April 15, 1865. At 7:22 AM, Abraham Lincoln, 16th president of the United States, dies in Washington, D.C after being shot the previous evening during a performance of Our American Cousin at Ford’s Theater.
April 15, 1912. At 2:20 AM, the RMS Titanic sinks into the freezing North Atlantic after hitting an iceberg two and a half hours earlier. Over 1500 people die.
April 15, 1947. In front of a crowd of 26,623 people, Jackie Robinson debuts at first base for the Brooklyn Dodgers against the Boston Braves at Ebbets Field. Though he does not record a hit, the Dodgers win, 5-3.
One day out of 365 (or 366). In the cases above, the most important in several lives. April 15 1865, 1912, 1947 changed the course of history: What would have happened to the US if Lincoln had lived? How would things be different if Titanic made it to New York? What would American sports be like if Robinson never played for the Dodgers?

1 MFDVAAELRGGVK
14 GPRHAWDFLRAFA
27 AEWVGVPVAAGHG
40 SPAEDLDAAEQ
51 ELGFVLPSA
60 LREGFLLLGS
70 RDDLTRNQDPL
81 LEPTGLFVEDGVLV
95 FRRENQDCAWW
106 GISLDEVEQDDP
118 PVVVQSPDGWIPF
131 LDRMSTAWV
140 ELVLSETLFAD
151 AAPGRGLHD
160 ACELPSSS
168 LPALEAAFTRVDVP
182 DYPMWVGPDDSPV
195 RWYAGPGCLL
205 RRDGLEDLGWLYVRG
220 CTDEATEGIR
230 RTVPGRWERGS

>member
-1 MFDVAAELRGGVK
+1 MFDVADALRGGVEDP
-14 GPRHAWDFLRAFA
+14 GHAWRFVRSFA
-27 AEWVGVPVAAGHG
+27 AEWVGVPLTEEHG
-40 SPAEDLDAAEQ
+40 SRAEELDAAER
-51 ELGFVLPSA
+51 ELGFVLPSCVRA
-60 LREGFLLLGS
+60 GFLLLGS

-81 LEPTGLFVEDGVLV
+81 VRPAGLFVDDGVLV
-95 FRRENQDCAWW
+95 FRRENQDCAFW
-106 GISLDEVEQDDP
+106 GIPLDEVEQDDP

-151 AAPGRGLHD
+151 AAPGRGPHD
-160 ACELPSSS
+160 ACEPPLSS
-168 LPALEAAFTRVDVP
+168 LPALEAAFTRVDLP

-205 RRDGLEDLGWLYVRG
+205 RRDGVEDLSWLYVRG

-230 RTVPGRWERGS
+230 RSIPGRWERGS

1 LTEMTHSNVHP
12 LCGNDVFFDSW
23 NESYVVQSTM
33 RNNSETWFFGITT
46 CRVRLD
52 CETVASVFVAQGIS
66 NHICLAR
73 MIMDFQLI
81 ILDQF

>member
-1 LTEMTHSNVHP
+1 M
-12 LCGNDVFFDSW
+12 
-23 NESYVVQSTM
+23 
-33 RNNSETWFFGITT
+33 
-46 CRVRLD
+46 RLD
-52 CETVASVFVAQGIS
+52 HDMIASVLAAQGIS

April 15, 2012. At 1:45 PM, I took my longboard up the Esplanade past the Hatch Shell, passing dozens of people out enjoying the best weather we’ve seen in weeks. At 2:30 PM, I watched a man hit a softball into the Charles during a pick up game. At 3:00 PM, I rode the Orange Line for the first time, without any real clue where I was going to end up. Nothing Earth shaking. But I sit in my dorm room right now more at home in Boston than I ever have been before.
Maybe not every day of every year has major cosmic significance. But I have to think every day of every year has minor cosmic significance. Some people mourn today, some celebrate, some fall somewhere in between. But someone will remember today, for whatever reason. And whatever you make of that, I think it’s pretty cool.
Happy Today, readers, and a Merry Tomorrow to you, too.